We live in a world where 85% of women make all purchase decisions. At the same time, when it comes to compensation, the gender pay gap remains glaringly present at $10,762 in favor of men annually. Single mothers who work full-time and year-round in the U.S. are paid $22,885 less than fathers who work the same hours. Clearly, there’s more to this than women ‘dropping out’ to have children or because they “lack” vertical ambition.

It’s time for companies to start mirroring the makeup of their consumers and starting paying women their fair share. This is why earlier this year, we launched Walk the Talk at Maxus, an intensive experience designed to level out the playing field and empower women with the tools to progress in their careers. While the feedback was resoundingly positive, the acid test of any equality initiative is direct action. I’m incredibly proud that 15 Maxus women have successfully put their hands up for promotions and have taken serious steps toward career advancement since our first event in April.

Modern Policies Facilitate Choice

The baseline assumption that women should be solely responsible for childbearing doesn’t help them progress. Nor do lingering notions that day-to-day parenting challenges masculinity. Nor do rigid 9-5+ office-bound working structures.

As business leaders, it’s our responsibility to, at the very least, address the bias within our own organizations.

One result of reflecting on our policies at Maxus is that we’ve examined our parental leave. In the U.K., our pilot market on equality – our men and women can both take up to six months paid leave on the arrival of their child. Many Maxus dads are already taking up this option, including our head of futures, and we plan to extend this parental policy into more markets. In the U.S., we now offer extended paid leave to moms with 12 weeks of full pay with options to add in vacation time and part-time transition back, and six fully paid weeks to dads.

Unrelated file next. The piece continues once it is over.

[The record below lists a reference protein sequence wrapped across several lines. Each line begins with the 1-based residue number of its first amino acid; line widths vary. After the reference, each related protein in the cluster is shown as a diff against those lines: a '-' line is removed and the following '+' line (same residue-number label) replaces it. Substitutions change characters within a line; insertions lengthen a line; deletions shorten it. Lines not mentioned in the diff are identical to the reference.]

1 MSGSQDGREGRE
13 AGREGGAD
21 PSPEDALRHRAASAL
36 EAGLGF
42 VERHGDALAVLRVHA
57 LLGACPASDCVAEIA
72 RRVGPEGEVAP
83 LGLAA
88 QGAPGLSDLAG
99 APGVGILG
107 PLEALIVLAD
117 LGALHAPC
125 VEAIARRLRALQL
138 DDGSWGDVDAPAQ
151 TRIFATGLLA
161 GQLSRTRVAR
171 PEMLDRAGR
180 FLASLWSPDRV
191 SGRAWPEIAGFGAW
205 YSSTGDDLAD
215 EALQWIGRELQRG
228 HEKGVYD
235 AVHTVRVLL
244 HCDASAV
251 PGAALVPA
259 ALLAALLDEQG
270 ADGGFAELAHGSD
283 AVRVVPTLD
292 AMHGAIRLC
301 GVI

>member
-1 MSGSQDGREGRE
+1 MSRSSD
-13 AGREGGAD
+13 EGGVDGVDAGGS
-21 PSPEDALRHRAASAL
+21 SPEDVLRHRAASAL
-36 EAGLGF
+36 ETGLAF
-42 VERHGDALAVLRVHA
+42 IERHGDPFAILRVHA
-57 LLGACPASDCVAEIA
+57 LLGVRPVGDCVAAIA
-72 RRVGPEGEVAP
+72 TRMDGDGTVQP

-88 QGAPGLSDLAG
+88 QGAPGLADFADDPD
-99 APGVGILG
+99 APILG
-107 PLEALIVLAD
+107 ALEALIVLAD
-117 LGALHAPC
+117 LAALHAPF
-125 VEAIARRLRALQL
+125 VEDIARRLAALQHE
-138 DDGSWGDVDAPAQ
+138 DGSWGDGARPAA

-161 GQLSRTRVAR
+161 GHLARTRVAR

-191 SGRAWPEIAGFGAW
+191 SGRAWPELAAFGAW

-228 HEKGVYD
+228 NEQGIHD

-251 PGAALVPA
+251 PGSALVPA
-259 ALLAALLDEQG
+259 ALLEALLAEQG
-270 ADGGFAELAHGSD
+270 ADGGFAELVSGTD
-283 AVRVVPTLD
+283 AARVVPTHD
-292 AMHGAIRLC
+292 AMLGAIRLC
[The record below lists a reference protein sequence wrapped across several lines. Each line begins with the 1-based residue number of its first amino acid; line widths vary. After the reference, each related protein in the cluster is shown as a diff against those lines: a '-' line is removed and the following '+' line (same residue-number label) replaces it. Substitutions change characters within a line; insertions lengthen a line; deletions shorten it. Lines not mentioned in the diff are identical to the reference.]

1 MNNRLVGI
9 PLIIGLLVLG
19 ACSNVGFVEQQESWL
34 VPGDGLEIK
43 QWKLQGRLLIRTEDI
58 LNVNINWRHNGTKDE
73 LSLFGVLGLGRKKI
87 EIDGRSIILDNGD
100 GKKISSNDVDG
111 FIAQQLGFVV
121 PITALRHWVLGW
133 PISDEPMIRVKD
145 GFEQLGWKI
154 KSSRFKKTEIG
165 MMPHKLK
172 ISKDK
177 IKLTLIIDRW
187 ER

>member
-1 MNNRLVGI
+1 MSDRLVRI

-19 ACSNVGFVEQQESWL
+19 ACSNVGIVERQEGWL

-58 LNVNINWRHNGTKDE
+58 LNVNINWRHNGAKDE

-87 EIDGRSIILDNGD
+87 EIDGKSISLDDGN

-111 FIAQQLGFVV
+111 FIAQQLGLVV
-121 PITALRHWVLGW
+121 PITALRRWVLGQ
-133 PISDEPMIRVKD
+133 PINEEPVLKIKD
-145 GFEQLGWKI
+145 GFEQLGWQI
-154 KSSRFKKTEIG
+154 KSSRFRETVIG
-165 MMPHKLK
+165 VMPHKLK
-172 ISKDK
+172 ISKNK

Moreover, providing an agile working environment shows your commitment to help not just the parents, but all employees looking to achieve balance and fulfillment in their lives. Facebook sets a great example in this respect, and has brilliantly vocal female leaders such as Sheryl Sandberg, Carolyn Everson, and Nicola Mendelsohn in EMEA, who all walk the talk and inspire other industries to speak up and lean in. 

This is why mantras like “embracing our brilliance” by the awe-inspiring Tony Award-winning actor Cynthia Erivo, or “leading with purpose” from Facebook’s Sarah Personette, shared last week struck me as such important reminders of the work that’s still ahead. Businesses need strong strategies to complement these mantras and inspire real change. Gender equality needs significant and meaningful action to shift the dials across all industries. And all of us must do our very best at our own workplaces today in order to change the ratio for future generations in a measurable way. Hope is not a strategy; we need everyone to start walking the talk.